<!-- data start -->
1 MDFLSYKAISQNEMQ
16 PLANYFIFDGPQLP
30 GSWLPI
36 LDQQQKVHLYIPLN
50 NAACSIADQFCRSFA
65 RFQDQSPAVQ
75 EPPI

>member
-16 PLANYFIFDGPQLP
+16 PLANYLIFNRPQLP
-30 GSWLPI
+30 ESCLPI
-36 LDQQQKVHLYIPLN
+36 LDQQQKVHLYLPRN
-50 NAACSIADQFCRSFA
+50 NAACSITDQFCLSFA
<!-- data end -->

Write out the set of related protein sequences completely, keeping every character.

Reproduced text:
1 MDFLSYKAISQNEMQ
16 PLANYFIFDGPQLP
30 GSWLPI
36 LDQQQKVHLYIPLN
50 NAACSIADQFCRSFA
65 RFQDQSPAVQ
75 EPPI

>member
-16 PLANYFIFDGPQLP
+16 PLANYLIFNRPQLP
-30 GSWLPI
+30 ESCLPI
-36 LDQQQKVHLYIPLN
+36 LDQQQKVHLYLPRN
-50 NAACSIADQFCRSFA
+50 NAACSITDQFCLSFA